SIKI MGABADELI: South African power utility Eskom will invite bids to build six nuclear reactors in the government’s push to increase nuclear capacity. That’s despite concerns that have been raised by some campaign groups and economists. South Africa has earmarked nuclear expansion as the centrepiece of a plan to increase power generation to ease the country’s reliance on an ageing fleet of coal-fired plants and has asked Eskom to procure an additional 9 600MW of capacity.
We are chatting now to Dave Nichols, who is chief nuclear officer at Eskom. Dave, thanks for your time this evening. Let’s maybe take a few steps back and ask – why nuclear?
DAVE NICHOLS: That’s an excellent question. Basically if you want to make power on a dispatchable basis – that means when you call upon it to work, it works – you’ve got four technologies in the world that work at the moment.
That’s basically coal, big hydro plants, gas-fired plants and nuclear plants. And at the moment in this country we have no natural gas available in the country, we have no hydro facilities. There is hydro north of us, but not in South Africa. And that leaves us essentially with the choice of coal or nuclear to meet the demand for dispatchable baseload power. As we know, there are issues with the coal environment, so more importantly the long-term term economics of nuclear look very positive. So we see nuclear as the credible option for low-cost power into the future.
SIKI MGABADELI: When you talk about the prospects for nuclear into the future being positive, we have those who say that’s it’s unaffordable and that the world may eventually move away from it. How do you respond to those campaign groups and I suppose economists who look at nuclear differently?
DAVE NICHOLS: I personally look at the world market, and I’ve got to say we all have things like models and telecom models. But all those models are benchmarking the real world. If I look at the real world, I see countries that have a large degree of nuclear power.
Obvious examples are France, The Czech Republic, that kind of country in Europe, which have some of the lowest electricity costs in their environment. And I look at the renewables – and we all believe renewables have a place in the system – but essentially in terms of bulk supply they don’t bring necessarily the characteristics that the utilities need to run the grid. Look at countries like Germany, Denmark and Spain and Italy, which are heavily renewable, and their tariffs are significantly higher that those that have chosen to go a different route.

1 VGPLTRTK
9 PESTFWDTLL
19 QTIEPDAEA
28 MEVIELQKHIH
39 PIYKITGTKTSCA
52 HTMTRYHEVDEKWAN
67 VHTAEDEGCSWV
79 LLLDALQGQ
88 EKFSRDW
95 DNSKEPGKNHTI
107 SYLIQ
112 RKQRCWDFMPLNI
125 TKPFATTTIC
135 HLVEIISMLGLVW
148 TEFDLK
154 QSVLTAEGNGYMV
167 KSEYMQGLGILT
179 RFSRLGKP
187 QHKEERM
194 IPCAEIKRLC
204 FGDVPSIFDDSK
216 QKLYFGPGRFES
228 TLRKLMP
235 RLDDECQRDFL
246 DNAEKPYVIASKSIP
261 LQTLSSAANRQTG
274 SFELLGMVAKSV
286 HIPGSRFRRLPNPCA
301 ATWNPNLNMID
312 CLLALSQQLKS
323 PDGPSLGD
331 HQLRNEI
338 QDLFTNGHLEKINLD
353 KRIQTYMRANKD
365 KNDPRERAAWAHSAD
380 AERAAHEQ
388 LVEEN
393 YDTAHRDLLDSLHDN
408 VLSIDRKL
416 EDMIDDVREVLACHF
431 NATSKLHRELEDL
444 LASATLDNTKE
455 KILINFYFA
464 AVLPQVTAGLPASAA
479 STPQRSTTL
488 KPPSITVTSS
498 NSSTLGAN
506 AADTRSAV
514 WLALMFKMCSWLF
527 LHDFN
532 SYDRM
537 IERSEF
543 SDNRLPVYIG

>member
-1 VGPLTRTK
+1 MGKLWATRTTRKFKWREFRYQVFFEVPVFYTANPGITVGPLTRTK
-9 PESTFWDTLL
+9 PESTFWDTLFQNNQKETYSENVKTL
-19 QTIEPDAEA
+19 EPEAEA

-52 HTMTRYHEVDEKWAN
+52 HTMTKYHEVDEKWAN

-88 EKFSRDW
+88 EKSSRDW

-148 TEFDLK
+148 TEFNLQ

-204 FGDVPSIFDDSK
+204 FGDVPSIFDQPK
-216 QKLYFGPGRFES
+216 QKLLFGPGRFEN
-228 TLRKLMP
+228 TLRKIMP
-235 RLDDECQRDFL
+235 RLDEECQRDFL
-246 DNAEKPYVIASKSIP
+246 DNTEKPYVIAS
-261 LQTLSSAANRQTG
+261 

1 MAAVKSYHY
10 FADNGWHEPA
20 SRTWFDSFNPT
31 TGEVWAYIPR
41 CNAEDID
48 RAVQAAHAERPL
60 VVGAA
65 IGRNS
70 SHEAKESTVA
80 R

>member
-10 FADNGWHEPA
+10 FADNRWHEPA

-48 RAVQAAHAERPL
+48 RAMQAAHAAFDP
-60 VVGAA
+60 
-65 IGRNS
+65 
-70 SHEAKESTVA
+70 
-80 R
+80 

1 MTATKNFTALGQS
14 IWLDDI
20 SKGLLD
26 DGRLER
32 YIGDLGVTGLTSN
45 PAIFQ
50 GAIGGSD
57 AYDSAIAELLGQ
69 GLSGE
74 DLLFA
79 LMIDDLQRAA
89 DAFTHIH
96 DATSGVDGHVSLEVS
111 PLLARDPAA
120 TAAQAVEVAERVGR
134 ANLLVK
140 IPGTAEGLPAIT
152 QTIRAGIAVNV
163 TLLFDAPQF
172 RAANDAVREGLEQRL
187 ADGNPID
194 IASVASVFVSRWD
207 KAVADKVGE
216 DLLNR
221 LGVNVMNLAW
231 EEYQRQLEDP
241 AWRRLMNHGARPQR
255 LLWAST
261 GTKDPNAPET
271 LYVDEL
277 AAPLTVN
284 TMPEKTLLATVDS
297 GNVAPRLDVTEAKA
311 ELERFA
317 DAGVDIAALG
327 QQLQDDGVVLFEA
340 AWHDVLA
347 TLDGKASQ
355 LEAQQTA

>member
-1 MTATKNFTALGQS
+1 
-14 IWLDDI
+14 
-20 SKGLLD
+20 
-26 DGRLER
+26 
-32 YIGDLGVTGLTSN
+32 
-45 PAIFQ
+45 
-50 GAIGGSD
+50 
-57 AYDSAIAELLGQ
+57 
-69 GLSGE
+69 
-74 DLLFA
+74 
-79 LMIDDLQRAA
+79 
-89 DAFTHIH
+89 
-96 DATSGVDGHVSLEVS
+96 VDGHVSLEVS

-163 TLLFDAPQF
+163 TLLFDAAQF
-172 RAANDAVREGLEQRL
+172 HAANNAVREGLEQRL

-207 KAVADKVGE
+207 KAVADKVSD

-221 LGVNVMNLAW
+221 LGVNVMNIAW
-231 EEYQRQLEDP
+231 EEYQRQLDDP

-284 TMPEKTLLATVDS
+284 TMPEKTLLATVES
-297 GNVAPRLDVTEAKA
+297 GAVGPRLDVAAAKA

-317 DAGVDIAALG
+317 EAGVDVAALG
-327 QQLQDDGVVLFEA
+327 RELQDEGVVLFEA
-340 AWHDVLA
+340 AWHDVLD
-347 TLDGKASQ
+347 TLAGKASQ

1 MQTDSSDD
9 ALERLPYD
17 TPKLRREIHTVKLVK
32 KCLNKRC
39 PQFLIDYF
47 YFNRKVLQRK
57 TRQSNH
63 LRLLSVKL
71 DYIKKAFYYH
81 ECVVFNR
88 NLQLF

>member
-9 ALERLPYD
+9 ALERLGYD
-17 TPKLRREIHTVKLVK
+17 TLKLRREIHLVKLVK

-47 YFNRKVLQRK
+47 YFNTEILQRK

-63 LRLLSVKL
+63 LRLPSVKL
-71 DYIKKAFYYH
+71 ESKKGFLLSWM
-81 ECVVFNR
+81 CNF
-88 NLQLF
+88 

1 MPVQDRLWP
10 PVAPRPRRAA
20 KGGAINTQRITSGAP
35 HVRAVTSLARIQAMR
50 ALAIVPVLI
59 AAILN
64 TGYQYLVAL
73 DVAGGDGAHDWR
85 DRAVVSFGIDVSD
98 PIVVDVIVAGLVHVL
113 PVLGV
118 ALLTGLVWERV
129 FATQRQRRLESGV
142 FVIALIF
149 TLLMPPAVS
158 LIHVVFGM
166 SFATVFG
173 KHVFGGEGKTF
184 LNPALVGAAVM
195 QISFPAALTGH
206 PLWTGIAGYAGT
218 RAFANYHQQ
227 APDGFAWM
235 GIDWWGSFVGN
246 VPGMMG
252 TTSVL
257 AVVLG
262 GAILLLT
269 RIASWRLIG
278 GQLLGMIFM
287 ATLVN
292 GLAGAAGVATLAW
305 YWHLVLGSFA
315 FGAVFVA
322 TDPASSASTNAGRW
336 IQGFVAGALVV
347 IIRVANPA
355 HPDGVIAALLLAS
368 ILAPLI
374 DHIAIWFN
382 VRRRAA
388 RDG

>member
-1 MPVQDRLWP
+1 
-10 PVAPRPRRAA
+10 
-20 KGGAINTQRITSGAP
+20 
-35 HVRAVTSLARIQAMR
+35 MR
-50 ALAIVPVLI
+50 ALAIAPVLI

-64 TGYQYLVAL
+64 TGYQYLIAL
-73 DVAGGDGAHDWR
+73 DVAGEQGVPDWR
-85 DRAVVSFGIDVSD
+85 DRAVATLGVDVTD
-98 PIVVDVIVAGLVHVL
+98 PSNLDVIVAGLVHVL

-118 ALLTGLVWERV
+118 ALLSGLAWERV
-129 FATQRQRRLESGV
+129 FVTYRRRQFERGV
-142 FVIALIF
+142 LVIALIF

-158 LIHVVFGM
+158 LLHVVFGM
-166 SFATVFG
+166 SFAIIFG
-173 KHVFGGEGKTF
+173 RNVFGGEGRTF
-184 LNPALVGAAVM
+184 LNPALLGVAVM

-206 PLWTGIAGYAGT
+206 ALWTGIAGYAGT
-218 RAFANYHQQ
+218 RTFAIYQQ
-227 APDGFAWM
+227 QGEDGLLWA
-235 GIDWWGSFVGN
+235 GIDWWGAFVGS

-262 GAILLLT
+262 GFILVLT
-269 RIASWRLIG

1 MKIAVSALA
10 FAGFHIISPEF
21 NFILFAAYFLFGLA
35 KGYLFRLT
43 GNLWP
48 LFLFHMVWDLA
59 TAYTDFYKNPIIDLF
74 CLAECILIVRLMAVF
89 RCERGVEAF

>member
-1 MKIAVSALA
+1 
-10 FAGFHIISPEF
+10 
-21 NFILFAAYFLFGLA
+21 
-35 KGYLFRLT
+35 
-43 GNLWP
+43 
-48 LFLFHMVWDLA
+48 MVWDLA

So our view is that our models indicate that nuclear is a competitive environment. People often say “can we afford nuclear”. But I think about 18 months ago we proved “can we afford to live without reliable power,” and the answer was no. And the answer is reliable power is what is the most reliable in a risk-off system that currently runs, for example. At the moment Koeberg is running highly reliably in the Western Cape. Cape Town is the most green city in South Africa, but it has non-Co2 energy provided to it by Koeberg, and has had for the past 30 years. And it’s one of our lowest-cost generating units.
And while renewables may become most cost-effective in future, at the moment they have operational issues and in many ways some cost issues.
SIKI MGABADELI: Let’s talk quickly about the procurement process. How long will that take, and what does it entail?
DAVE NICHOLS: I see the first thing is that this morning or this afternoon somebody claimed that sending out the request for information, which we plan to do late this week, will immediately require us to be in debt to R1 trillion. We don’t see the logic of that. We’ll do a staged process. It’ll take us from when we start now until we actually have a final contract with a supplier for the machines – probably something like 24 months. Any point in that time that we stop the process, then we stop the process – like when you buy a motor car, you can discuss it till you are blue in the face, but if you say no, I’m not going to sign the final [document], then you don’t get it.
And also the comment you made earlier which I think is inappropriate is, we don’t see ourselves going out and ordering 9 600MW of nuclear on the first day. We clearly see it as being a staged process, and our current view is we’ll almost certainly contract for the first two units with a long-term agreement as to how we pull the rest of them down as we go forward.
SIKI MGABADELI: No, I said that government has asked you to procure an additional [9600MW] and that we’ve earmarked nuclear as part of the plan. So it wasn’t that that’s in one go.
DAVE NICHOLS: Yes.
SIKI MGABADELI: Certainly not. We’ll leave it there. Dave Nichols is chief nuclear officer at Eskom.